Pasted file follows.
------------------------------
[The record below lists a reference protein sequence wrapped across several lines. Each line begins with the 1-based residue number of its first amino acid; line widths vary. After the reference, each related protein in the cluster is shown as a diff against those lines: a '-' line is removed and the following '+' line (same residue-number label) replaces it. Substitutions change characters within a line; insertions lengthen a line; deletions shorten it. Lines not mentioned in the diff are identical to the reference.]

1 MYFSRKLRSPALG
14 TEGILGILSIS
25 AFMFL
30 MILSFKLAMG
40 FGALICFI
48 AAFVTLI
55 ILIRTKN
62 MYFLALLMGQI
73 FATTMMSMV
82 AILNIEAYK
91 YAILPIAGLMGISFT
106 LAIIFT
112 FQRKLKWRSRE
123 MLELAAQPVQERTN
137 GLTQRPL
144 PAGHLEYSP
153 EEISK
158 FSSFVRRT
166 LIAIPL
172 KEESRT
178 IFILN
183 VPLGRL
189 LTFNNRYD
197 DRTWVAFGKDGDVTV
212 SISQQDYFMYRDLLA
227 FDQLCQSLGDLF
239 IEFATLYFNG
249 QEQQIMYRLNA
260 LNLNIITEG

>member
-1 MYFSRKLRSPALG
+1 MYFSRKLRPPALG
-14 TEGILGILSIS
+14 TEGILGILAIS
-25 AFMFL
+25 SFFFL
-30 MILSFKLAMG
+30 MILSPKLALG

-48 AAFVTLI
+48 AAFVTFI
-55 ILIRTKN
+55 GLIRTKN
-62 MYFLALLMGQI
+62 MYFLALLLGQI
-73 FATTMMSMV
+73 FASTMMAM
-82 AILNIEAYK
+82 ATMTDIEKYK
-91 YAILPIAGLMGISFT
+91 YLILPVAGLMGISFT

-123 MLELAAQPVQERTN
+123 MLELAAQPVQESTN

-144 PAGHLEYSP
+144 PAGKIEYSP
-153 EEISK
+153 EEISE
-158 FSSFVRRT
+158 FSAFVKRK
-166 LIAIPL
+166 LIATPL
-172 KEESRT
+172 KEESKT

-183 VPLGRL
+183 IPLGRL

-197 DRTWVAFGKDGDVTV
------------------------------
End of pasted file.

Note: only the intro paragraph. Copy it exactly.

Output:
[The record below lists a reference protein sequence wrapped across several lines. Each line begins with the 1-based residue number of its first amino acid; line widths vary. After the reference, each related protein in the cluster is shown as a diff against those lines: a '-' line is removed and the following '+' line (same residue-number label) replaces it. Substitutions change characters within a line; insertions lengthen a line; deletions shorten it. Lines not mentioned in the diff are identical to the reference.]